Some motorists will have to adjust their commute soon as Harding Way will be closed to through traffic beginning Monday for about six weeks.
At a special Crescent City Council meeting in May, Public Works Director Eric Wier said an issue was discovered last December before the weather turned rainy and repairs on Cooper Avenue became urgent. The Harding project was declared an emergency by the council.
At the time, it was decided a metal plate would be used to cover the sunken area of Harding, which could be lifted occasionally to check the sinking surface.
“The sewer manhole that’s adjacent to the storm drain, which is directly affected by some of the settling of the storm drain, is starting to really show signs of settlement,” said Wier.
He said the best solution would be to remove and replace the storm drain and manhole. He said a logistical problem exists because there are also water and sewer pressure mains in the area crews will have to get out of the way first.
“Approximately 350,000 gallons of sewage flows through this pressure main every day,” Wier told the council, noting the pipe is made of asbestos concrete that was made and regularly used in the 1970s.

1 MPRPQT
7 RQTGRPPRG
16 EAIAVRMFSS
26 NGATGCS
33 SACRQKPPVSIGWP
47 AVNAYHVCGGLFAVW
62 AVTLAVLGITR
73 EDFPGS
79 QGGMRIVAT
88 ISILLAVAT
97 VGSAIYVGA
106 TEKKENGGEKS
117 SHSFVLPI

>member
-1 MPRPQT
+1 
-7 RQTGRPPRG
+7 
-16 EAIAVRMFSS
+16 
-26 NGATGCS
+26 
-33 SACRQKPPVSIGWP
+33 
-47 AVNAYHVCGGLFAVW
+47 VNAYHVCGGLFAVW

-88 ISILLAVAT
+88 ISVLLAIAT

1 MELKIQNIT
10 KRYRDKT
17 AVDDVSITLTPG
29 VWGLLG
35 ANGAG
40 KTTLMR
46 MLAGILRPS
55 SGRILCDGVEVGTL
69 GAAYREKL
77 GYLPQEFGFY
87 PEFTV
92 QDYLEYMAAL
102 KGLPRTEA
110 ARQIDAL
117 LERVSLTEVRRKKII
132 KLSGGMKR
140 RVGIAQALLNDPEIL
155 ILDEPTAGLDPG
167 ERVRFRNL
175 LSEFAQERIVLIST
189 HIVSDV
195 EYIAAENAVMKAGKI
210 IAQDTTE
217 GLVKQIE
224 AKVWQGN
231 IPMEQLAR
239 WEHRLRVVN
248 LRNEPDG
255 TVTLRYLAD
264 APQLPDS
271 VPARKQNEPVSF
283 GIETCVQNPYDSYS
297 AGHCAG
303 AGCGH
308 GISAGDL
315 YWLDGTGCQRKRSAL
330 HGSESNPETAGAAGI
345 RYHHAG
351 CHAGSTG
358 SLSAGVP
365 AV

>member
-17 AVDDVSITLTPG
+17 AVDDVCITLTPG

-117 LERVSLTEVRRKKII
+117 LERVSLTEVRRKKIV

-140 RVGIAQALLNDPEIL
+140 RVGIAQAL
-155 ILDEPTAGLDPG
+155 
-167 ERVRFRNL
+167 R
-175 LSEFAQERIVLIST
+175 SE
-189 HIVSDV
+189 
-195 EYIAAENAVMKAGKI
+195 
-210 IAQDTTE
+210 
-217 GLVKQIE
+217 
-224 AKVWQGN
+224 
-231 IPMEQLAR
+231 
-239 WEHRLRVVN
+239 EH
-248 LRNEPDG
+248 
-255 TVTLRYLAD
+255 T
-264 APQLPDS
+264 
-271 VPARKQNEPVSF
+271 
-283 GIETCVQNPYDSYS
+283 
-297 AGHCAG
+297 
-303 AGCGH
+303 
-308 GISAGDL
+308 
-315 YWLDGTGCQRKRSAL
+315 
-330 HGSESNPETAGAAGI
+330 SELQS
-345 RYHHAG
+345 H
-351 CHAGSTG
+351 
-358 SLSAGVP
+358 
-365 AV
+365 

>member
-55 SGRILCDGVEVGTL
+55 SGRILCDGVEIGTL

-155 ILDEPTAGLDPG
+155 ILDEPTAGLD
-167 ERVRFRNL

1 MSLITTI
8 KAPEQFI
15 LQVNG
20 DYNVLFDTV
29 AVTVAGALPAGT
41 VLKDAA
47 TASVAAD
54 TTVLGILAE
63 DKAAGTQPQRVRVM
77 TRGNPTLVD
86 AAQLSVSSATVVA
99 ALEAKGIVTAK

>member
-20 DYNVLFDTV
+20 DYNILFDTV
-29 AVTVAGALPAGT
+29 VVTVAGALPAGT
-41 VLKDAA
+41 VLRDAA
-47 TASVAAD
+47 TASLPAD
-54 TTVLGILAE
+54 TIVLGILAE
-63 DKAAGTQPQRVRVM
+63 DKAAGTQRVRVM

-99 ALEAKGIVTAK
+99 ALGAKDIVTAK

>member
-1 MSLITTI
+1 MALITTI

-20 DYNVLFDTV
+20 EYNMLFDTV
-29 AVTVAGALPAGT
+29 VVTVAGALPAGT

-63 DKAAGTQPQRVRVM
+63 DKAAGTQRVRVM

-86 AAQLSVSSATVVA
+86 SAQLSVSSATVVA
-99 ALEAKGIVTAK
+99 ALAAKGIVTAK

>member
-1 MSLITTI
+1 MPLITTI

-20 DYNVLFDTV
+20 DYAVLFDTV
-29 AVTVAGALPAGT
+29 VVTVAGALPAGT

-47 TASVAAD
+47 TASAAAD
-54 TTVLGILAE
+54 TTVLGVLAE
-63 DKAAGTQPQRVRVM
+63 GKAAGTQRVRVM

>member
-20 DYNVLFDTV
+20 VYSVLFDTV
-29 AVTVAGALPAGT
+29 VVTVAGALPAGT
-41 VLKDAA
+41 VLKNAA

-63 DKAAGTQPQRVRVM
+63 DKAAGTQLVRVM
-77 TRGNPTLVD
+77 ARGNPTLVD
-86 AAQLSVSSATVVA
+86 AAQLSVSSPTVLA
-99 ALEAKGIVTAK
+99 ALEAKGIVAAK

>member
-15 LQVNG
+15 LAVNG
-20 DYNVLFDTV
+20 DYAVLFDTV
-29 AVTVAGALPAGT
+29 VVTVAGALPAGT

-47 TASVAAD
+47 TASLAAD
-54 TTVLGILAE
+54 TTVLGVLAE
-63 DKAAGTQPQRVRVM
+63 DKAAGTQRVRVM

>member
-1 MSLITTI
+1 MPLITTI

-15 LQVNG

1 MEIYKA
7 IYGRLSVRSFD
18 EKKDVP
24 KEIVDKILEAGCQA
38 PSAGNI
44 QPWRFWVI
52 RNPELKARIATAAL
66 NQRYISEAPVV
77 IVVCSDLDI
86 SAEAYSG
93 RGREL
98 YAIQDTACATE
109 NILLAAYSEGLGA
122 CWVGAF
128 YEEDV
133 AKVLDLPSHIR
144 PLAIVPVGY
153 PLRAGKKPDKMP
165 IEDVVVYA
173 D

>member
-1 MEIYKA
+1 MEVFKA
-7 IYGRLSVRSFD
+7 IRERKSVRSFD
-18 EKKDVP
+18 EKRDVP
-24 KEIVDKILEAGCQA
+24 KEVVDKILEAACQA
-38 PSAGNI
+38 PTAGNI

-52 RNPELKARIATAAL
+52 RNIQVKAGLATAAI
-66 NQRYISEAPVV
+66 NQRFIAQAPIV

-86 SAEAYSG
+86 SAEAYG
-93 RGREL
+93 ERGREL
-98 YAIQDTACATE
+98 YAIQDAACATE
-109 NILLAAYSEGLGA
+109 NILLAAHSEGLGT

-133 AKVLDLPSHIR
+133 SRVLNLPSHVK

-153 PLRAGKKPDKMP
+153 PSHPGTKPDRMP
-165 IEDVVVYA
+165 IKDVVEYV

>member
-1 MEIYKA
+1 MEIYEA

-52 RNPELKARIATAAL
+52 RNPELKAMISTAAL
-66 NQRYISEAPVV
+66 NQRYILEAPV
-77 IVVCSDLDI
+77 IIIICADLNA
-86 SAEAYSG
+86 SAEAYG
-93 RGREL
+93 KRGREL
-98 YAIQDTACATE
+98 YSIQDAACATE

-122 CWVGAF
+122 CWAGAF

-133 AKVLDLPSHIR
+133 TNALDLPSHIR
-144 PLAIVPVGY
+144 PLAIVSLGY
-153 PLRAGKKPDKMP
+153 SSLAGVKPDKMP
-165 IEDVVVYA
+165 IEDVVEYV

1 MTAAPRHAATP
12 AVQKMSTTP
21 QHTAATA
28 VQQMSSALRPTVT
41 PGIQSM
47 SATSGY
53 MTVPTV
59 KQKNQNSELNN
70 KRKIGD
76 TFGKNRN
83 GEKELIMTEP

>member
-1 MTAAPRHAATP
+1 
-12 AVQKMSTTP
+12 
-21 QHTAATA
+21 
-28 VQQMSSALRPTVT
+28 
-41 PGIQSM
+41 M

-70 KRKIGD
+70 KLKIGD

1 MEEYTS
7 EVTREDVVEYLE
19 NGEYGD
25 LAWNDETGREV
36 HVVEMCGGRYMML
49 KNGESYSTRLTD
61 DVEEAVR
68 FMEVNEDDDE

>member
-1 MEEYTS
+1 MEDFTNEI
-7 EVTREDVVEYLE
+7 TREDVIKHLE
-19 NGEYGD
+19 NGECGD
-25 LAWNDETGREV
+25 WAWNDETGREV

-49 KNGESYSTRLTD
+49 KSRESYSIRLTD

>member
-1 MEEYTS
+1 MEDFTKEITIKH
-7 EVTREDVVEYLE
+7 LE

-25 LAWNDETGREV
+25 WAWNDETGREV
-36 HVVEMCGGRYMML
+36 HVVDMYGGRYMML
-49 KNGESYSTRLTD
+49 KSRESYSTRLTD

Interim City Manager Michael Young said at the time the project would be best handled by the city since the bypassing of sewer lines needs to be done under city control. He said if a contractor were to make a mistake in bypassing the sewer pressure main, the project could go from an emergency to a disaster, so it has to be done correctly.
It was decided at the time the project would be held until school lets out, so as not to cause traffic issues in the area.
Wier said Friday the project will be similar but a bit smaller than the work that was done on Cooper Avenue over the winter.
Crews will dig down to the sewer main, bypass it, replace the storm drain, refill and pave over the area.
He said the project is estimated to take four to six weeks, weather permitting, and pedestrian improvements will be added once paving is complete. The Del Norte Local Transportation Commission approved $165,000 for the project.
Wier said another project will come before city council for approval, which will improve access to the beach area at Howe Drive and Stamps Way. The California Coastal Conservancy provided $125,000 for the project, which was matched by $125,000 from the Del Norte Local Transportation Commission, said Wier. Rotary Club kicked in another $5,000 for tables and amenities.
If approved Monday by city council, public works will be adding a parking area and steps down to the beach.
“Currently, there really isn’t safe access to the beach,” Wier said.
Plans are to start the project mid-July and finish by the end of September.
Reach Tony Reed at firstname.lastname@example.org